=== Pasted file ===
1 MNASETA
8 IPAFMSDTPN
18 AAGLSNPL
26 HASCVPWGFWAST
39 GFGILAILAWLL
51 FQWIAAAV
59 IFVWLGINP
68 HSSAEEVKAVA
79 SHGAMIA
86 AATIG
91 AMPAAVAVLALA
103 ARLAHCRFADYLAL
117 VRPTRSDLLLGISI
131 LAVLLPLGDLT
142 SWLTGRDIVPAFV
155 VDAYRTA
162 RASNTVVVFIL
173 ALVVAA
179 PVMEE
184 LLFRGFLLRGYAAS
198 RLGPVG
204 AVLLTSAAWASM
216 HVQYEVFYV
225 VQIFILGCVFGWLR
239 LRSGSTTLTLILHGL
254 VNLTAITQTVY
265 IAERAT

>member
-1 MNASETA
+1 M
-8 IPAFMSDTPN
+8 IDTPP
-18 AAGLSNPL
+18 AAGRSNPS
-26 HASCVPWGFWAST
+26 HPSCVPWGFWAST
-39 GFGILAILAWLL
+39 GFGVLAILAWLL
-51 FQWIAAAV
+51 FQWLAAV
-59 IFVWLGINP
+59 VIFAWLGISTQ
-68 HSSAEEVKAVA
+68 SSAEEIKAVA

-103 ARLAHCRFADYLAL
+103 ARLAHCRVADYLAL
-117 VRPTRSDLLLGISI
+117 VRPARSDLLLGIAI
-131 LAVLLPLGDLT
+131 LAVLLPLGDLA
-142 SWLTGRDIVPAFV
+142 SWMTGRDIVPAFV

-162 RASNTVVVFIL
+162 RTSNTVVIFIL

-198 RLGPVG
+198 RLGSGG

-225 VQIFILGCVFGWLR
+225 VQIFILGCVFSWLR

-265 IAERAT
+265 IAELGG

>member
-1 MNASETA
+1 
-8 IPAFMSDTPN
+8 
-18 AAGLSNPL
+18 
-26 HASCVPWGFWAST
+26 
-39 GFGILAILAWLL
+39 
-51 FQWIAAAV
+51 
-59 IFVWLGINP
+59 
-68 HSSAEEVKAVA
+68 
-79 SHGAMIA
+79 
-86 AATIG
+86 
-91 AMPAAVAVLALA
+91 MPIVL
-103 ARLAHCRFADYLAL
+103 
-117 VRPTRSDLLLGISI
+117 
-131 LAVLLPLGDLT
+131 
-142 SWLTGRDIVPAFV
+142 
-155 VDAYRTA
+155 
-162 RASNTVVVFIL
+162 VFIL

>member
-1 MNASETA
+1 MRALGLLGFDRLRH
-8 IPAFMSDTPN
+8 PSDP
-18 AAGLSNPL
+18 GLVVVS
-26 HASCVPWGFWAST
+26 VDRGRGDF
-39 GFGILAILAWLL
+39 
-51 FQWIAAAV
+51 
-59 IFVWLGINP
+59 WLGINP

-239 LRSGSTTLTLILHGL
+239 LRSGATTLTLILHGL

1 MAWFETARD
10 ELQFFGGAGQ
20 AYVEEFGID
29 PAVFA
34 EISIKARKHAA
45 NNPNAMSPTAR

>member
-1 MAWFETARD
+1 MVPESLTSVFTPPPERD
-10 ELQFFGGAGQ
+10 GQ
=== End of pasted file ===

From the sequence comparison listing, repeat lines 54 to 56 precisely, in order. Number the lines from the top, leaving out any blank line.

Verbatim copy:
+162 RTSNTVVIFIL

-198 RLGPVG
+198 RLGSGG